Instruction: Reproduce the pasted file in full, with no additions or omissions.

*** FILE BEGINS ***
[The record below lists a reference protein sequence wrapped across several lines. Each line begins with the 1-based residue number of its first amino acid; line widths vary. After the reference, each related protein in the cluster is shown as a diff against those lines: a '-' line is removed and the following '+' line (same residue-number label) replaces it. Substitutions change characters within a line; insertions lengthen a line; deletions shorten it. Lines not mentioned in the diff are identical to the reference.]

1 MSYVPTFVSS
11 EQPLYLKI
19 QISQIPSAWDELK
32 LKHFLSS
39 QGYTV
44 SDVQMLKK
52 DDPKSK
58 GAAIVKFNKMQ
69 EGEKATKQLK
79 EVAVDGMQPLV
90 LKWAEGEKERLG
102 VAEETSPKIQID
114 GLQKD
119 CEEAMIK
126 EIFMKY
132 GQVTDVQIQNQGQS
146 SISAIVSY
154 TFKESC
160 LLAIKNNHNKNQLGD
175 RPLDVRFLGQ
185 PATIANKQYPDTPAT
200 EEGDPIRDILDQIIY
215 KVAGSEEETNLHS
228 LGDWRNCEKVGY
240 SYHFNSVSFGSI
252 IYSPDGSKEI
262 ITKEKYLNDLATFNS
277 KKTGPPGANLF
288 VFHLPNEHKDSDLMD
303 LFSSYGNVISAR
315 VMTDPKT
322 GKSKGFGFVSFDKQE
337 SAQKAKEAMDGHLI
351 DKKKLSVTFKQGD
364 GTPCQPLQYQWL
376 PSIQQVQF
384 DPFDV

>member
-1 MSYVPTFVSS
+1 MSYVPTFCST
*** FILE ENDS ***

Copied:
[The record below lists a reference protein sequence wrapped across several lines. Each line begins with the 1-based residue number of its first amino acid; line widths vary. After the reference, each related protein in the cluster is shown as a diff against those lines: a '-' line is removed and the following '+' line (same residue-number label) replaces it. Substitutions change characters within a line; insertions lengthen a line; deletions shorten it. Lines not mentioned in the diff are identical to the reference.]

1 MSYVPTFVSS
11 EQPLYLKI
19 QISQIPSAWDELK
32 LKHFLSS
39 QGYTV
44 SDVQMLKK
52 DDPKSK
58 GAAIVKFNKMQ
69 EGEKATKQLK
79 EVAVDGMQPLV
90 LKWAEGEKERLG
102 VAEETSPKIQID
114 GLQKD
119 CEEAMIK
126 EIFMKY
132 GQVTDVQIQNQGQS
146 SISAIVSY
154 TFKESC
160 LLAIKNNHNKNQLGD
175 RPLDVRFLGQ
185 PATIANKQYPDTPAT
200 EEGDPIRDILDQIIY
215 KVAGSEEETNLHS
228 LGDWRNCEKVGY
240 SYHFNSVSFGSI
252 IYSPDGSKEI
262 ITKEKYLNDLATFNS
277 KKTGPPGANLF
288 VFHLPNEHKDSDLMD
303 LFSSYGNVISAR
315 VMTDPKT
322 GKSKGFGFVSFDKQE
337 SAQKAKEAMDGHLI
351 DKKKLSVTFKQGD
364 GTPCQPLQYQWL
376 PSIQQVQF
384 DPFDV

>member
-1 MSYVPTFVSS
+1 MSYVPTFCST